The line I was pruning covered enclosed patios and it was slower than usual because some owners have incredibly cluttered patios. And, of course, I didn’t have the right of way so I had to be careful not to damage anything.

 

The set-up

To properly top cedars a ladder is mandatory. I also used two sets of Stihl shears: one short model for tight spots and one extendable unit for topping. Remember to sharpen your blades before starting your cedar pruning season. Sharp blades glide through the foliage and give you a nice cut. Dull blades slow you down and leave little strands sticking out. Try to avoid this by sharpening your blades.

Unless your truck is nearby, always bring a jerry can with mixed gas to avoid unnecessary walking. It wastes valuable shearing time.

I also keep my water bottle handy.

No robots

Never approach cedar shearing like a robot. On this day I had to recall that patio owners value their privacy so I sheared the sides in a straight wall line, except where there were obvious deliberate undulations in the hedge.

The tops are usually hit much tighter for a nice tight laser line.

Just remember NOT to prune between the gaps because the owners want the cedars to grow into the gaps and thereby give them the privacy they crave so much.

Once in a while step back and check on your top line to make sure your laser isn’t off.

 

Clean-ups

Don’t go cheap on clean-ups. You can expect to do some hand cleaning off the tops of plants and outdoor patio furniture because cedar debris is fine. But don’t stress about the small stuff; use a blower for the final round and put all pots and furniture back.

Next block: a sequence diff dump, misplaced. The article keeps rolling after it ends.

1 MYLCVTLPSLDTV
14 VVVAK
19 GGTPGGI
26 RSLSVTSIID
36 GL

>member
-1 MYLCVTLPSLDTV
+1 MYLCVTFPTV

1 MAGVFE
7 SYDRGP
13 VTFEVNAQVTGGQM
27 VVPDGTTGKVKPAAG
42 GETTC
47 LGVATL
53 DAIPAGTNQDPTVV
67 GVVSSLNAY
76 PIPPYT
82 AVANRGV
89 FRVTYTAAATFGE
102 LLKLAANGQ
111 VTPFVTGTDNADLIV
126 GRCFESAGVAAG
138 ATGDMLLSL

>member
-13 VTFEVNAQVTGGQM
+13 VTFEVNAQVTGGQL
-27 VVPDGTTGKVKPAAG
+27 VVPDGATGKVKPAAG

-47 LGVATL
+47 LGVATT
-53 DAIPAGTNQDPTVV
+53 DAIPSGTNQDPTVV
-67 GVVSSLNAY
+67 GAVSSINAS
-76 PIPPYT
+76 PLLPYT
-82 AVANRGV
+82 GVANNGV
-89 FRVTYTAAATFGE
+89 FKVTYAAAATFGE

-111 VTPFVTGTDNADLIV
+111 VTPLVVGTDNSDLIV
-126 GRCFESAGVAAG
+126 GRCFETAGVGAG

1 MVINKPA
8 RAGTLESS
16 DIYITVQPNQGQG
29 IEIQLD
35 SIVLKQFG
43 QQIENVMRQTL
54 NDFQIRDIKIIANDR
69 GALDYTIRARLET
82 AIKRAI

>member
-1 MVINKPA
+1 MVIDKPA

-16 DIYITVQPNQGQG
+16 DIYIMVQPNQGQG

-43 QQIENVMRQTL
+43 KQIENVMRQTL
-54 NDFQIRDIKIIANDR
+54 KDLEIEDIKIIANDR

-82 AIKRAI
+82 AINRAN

Yes, shearing all day can be hard on your muscles but you get the satisfaction of seeing great looking cedar hedges.

Have some fun with it.

 

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All done: there’s a decent top line and the sides are still green. No pruning happened between individual plants because only solid hedges provide solid privacy.

 

How to please Block Watch with your pruning

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It’s always a good idea to ask yourself why you are pruning. In this blog post we’ll examine pruning ordered by Block Watch.

I’m not completely familiar with Block Watch but I know that volunteers keep their eyes open in their neighbourhood for any suspicious activities. And that includes overgrown trees and shrubs where they cause obstruction issues, block lights at night and could potentially provide cover for criminals and perverts.

So that’s how I ended up pruning two frequently used staircase areas.

 

Dogwoods

 

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Before.

 

This isn’t anything shocking at mid-season. The shrubby dogwood (Cornus) is encroaching into the walkway so I simply power-sheared it back into submission. Now all passersby can get through unmolested by vegetation and any criminals lurking in the shrubbery should be easy to spot. There are also several daylilies (Hemerocallis) that now have some room like the one visible in the bottom left corner.

Since it’s a bad idea to put power-shears in the ground, use hand snips to fix any missed and protruding branches. The same goes for any ugly, shredded stems. Proper raking and weeding should be done before a courtesy blow.

 

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After shot before clean-up blow.

 

Sumac

 

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Before.